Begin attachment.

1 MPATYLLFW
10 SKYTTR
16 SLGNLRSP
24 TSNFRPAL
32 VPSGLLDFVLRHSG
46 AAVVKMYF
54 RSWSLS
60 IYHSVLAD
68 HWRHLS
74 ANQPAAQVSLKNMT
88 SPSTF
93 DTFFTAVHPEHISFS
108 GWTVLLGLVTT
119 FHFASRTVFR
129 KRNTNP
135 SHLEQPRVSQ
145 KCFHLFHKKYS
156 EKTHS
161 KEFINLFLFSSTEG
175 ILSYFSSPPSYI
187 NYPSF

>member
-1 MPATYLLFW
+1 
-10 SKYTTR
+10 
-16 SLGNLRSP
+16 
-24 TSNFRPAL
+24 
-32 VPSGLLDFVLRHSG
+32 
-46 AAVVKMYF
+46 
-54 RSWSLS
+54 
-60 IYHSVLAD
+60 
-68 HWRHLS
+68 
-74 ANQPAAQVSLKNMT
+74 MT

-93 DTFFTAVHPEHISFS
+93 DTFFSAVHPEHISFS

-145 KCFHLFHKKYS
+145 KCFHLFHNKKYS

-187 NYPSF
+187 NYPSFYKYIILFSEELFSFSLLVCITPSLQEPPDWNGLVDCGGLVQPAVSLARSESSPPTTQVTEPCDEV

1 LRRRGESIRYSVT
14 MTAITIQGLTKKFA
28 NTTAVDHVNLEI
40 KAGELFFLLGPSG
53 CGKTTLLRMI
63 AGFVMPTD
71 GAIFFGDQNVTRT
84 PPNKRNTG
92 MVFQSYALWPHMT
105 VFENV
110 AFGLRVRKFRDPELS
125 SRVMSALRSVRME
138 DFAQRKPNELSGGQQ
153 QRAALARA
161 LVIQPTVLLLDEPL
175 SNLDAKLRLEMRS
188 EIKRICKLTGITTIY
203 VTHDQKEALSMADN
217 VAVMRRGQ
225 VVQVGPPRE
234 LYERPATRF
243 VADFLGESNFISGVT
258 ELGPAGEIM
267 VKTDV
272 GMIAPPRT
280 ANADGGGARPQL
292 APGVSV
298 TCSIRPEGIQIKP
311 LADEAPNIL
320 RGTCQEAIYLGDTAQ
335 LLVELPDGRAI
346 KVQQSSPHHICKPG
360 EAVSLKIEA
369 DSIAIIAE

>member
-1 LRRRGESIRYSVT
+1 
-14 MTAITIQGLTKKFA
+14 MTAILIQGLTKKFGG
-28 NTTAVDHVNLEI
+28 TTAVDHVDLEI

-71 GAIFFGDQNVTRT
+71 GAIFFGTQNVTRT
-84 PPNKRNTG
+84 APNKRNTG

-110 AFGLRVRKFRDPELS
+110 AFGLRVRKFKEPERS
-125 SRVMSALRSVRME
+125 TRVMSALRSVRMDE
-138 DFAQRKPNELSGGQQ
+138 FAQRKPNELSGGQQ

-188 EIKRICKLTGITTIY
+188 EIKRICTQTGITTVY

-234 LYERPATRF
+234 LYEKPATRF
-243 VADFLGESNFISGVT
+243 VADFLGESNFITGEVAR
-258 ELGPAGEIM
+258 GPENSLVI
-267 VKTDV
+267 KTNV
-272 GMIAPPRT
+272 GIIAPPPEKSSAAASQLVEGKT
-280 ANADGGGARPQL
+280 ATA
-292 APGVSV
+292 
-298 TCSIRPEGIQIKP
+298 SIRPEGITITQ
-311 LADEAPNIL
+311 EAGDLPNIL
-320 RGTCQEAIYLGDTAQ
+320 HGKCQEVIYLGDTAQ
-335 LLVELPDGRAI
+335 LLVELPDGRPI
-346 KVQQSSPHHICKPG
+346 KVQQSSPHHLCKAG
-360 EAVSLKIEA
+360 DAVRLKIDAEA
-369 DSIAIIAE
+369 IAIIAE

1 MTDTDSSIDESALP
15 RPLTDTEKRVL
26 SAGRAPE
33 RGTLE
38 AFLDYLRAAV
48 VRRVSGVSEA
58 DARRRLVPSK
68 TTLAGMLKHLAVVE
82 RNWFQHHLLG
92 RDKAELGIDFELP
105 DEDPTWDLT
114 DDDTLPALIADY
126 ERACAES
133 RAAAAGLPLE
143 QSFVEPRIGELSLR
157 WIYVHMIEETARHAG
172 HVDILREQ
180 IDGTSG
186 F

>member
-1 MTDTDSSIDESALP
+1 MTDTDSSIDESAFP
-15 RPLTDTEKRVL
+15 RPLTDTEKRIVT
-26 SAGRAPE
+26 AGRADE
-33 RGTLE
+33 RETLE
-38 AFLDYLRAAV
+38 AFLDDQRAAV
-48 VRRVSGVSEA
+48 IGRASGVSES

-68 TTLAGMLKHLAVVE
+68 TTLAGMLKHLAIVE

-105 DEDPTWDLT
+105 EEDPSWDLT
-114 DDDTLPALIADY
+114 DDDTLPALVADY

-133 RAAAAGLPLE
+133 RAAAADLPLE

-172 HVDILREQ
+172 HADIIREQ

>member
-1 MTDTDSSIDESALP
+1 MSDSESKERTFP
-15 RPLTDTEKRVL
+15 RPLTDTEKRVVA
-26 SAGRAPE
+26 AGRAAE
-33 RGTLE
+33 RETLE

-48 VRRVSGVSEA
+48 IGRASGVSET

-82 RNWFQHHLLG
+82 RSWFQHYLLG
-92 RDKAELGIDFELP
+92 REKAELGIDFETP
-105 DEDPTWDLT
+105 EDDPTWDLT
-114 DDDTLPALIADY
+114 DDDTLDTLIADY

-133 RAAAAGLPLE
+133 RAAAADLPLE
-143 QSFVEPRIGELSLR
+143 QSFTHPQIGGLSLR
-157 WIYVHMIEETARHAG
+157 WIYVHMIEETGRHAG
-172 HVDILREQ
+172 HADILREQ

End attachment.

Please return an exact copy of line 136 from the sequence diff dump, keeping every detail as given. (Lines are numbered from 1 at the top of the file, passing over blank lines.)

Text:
58 DARRRLVPSK